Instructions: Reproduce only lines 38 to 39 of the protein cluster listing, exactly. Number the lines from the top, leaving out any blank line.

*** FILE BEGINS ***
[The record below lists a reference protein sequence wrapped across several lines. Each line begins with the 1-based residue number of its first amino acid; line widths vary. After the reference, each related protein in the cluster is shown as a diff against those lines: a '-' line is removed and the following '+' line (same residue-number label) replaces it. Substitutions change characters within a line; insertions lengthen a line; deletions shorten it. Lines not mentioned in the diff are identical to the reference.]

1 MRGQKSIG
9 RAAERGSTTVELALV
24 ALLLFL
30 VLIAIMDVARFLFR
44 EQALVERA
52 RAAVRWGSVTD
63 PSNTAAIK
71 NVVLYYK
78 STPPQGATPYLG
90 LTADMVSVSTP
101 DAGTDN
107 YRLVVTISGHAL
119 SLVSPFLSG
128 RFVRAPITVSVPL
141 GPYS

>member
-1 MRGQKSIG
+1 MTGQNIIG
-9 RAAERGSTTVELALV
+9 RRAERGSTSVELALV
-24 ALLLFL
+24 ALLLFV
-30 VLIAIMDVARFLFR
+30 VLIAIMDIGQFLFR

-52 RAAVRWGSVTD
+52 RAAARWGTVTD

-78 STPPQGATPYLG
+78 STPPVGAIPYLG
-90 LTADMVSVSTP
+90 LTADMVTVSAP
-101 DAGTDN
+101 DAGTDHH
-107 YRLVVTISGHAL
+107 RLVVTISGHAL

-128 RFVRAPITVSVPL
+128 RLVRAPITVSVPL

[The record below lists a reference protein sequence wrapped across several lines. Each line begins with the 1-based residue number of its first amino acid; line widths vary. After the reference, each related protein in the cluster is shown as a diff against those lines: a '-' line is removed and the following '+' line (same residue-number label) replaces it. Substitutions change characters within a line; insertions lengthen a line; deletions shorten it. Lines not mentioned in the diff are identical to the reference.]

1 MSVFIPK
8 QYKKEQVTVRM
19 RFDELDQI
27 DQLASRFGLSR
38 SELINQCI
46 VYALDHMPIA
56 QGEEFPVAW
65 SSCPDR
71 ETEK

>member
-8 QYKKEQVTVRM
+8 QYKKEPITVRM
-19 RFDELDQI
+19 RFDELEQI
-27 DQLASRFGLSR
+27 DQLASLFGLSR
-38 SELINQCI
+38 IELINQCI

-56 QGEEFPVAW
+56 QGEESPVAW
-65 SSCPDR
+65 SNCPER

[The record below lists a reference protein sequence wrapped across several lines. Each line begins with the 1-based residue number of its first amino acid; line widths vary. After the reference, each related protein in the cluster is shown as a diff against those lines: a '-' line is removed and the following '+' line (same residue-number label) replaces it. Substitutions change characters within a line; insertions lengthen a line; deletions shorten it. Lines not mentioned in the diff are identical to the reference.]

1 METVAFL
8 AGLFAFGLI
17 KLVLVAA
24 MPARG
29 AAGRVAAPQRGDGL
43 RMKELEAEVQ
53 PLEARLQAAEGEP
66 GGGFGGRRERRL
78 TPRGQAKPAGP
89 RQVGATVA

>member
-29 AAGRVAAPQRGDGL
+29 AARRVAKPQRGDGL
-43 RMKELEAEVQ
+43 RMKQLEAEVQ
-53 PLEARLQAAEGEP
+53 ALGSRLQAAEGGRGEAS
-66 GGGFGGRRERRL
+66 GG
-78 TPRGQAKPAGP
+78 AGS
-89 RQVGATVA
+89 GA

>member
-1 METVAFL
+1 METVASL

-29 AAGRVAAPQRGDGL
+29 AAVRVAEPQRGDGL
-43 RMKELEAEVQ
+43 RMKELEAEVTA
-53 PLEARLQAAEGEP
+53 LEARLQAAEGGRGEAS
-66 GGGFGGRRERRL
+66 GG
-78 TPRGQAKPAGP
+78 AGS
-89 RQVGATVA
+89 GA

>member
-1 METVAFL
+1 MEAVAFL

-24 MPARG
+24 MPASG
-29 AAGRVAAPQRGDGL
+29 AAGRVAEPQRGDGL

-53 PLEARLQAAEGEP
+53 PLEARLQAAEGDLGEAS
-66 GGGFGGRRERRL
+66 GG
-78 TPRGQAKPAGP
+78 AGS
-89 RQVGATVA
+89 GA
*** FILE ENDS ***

[The record below lists a reference protein sequence wrapped across several lines. Each line begins with the 1-based residue number of its first amino acid; line widths vary. After the reference, each related protein in the cluster is shown as a diff against those lines: a '-' line is removed and the following '+' line (same residue-number label) replaces it. Substitutions change characters within a line; insertions lengthen a line; deletions shorten it. Lines not mentioned in the diff are identical to the reference.]

1 MSVFIPK